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Posts Tagged ‘Pauline E Dungate’

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Andromeda front

Paperback: 220 pages (30 May 2015)
ISBN-10: 1909573078
ISBN-13: 978-1909573079

We are pleased to announce our first SF anthology, Andromeda’s Children, the last Fringeworks volume to be edited by Theresa Derwin. Originally entitled Andomeda’s Offspring, after Theresa’s fanzine of the same name, the anthology, available in paperback and ebook formats from Amazon, features SF stories whose focus is on strong female leads.

With a cover by the great Jim Burns, the anthology contains a timeless mix of traditional, modern and comic visions that explore what makes us human – or not. For all their diversity these thirteen stories have one thing in common – strong women whose adventures reflect the spirit their namesake.

Table of Contents

Cover – Jim Burns
Introduction – Theresa Derwin
Desert Storm by Pauline E Dungate
Overview by Sean Chatterton
Cut and Run by David Perlmutter
Electric You by Damon Cavalchini
Being Ready by Lynn M Cochrane
Roses are #FF0000 by Stewart Hotston
A Quiet Run to Quintos by Caroline Cormack
Golden Age by James S Dorr
Quit by Jay Wilburn
Brodsky by Margaret Karmazin
To the Altar by Therese Arkenberg
The Enlightened Soldier by Matthew Sylvester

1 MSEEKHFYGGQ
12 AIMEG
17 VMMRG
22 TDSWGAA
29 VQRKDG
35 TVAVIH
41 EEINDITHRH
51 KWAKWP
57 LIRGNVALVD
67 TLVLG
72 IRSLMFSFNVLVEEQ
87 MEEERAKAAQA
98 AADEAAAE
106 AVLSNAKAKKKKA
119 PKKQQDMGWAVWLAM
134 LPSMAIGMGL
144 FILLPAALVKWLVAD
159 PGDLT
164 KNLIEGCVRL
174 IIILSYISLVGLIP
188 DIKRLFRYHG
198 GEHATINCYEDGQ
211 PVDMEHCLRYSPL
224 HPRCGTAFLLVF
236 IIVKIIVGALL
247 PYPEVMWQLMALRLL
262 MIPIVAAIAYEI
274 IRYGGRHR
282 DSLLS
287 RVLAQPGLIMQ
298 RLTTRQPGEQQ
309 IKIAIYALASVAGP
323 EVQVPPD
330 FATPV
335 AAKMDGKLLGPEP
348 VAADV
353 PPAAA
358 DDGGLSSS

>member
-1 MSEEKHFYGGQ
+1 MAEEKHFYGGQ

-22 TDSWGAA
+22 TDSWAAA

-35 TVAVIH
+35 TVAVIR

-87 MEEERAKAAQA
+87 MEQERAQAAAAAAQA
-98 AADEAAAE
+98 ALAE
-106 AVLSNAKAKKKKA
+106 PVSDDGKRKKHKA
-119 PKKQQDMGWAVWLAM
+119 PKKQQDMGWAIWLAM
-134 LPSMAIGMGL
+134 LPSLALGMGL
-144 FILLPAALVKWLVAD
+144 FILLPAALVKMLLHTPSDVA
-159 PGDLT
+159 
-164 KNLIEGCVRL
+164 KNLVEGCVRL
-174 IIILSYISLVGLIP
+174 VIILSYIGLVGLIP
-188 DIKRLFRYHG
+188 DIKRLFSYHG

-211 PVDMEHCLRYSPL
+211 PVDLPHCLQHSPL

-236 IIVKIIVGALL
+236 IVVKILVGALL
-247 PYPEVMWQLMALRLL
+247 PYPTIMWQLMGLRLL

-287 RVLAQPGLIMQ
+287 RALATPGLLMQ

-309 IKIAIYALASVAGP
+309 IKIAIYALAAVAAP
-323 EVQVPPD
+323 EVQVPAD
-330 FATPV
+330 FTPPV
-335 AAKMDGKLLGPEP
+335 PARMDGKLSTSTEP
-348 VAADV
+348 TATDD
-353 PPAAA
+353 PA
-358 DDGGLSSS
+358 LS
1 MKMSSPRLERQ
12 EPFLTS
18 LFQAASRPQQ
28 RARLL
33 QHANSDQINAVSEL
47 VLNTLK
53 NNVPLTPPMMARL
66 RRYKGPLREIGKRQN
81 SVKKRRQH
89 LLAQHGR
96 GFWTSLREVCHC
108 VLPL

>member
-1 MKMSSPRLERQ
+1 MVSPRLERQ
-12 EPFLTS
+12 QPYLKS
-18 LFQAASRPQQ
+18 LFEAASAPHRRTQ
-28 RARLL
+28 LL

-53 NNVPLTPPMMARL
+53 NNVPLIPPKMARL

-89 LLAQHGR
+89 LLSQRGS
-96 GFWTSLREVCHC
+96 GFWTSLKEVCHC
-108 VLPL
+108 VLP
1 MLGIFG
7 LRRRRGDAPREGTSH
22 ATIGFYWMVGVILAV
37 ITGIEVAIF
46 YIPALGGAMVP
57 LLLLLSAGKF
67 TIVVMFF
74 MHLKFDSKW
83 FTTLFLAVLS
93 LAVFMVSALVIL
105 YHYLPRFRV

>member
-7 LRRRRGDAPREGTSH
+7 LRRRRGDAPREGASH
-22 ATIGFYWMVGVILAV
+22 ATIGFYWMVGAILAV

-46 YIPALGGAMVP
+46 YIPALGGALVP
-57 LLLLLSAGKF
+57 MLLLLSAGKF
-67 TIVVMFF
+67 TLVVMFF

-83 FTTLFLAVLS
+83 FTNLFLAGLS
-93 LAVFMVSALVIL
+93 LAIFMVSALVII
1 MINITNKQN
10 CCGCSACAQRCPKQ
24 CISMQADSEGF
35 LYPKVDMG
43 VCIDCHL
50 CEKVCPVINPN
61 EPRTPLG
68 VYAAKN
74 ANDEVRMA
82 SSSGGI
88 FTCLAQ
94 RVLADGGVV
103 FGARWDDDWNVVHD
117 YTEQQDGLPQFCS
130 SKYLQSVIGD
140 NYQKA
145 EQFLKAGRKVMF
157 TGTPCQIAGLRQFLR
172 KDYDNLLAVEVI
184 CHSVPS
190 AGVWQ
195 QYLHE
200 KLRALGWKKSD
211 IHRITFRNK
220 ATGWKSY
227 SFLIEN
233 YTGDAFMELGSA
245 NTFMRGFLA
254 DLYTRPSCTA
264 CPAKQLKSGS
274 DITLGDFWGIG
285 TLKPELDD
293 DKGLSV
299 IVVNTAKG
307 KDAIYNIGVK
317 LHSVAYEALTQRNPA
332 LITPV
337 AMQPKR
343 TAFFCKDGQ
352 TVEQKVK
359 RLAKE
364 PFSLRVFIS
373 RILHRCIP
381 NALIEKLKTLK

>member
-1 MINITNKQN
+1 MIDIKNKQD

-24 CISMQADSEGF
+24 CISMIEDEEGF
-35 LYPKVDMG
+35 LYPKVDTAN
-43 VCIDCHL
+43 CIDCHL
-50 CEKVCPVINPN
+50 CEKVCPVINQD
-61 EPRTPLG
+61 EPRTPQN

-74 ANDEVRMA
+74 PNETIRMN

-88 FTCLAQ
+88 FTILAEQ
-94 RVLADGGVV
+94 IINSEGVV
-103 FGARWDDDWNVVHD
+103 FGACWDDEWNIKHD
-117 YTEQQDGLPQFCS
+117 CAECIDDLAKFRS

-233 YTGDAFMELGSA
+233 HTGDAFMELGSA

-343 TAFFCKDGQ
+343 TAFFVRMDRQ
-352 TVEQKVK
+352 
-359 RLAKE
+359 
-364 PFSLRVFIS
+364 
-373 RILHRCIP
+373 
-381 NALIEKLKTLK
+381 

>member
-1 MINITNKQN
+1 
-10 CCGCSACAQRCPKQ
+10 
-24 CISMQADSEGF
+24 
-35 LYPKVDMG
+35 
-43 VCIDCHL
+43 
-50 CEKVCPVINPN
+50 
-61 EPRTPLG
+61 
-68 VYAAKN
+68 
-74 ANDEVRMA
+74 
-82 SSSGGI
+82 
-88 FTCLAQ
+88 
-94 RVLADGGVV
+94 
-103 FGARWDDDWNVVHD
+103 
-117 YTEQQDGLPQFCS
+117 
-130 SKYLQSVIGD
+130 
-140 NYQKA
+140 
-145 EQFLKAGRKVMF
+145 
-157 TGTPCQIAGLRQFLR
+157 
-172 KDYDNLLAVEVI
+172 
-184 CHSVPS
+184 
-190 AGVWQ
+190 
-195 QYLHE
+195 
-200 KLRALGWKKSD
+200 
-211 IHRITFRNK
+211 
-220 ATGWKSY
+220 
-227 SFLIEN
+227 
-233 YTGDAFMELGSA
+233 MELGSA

Shelved Desires by Damon Cavalchini

Cover: Wanderers, 2012 – copyright Jim Burns.
(Design – David Norton Shires)

Posted by Fringeworks in Fringeworks News on Tuesday, August 4th 2015 at 1:04 PM
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Weird Trails – Guest Blog: Pauline E. Dungate

WeirdTrails logo

Day four of our guest blogs leading up to the launch of Weird Trails – Urban Fantasy Walks brings us something from another of the ladies, Pauline E Dungate.

“Birmingham is at the centre of so much and has history dating from the Bronze Age. It has seen a lot of incomers and people passing through, all of whom bring their own myths and legends with them. Not only can the fantastic creep in from all corners of Britain, it follows the people who come here.

“I came to Birmingham from the south of London and have been here for forty years so I probably know the city better than my home county. Unlike London, all human habitats are within easy reach and it is a very short journey from city centre to rural countryside. Digbeth is just one facet.

“If I were to pick another town (besides London) to set a piece of urban fantasy in, it would be Rye in Sussex. Partly because I know the place – my grandparents lived there – partly because it has history, legend and access to the continent.”

Posted by Fringeworks in Guest Author Blog on Thursday, September 19th 2013 at 12:24 AM
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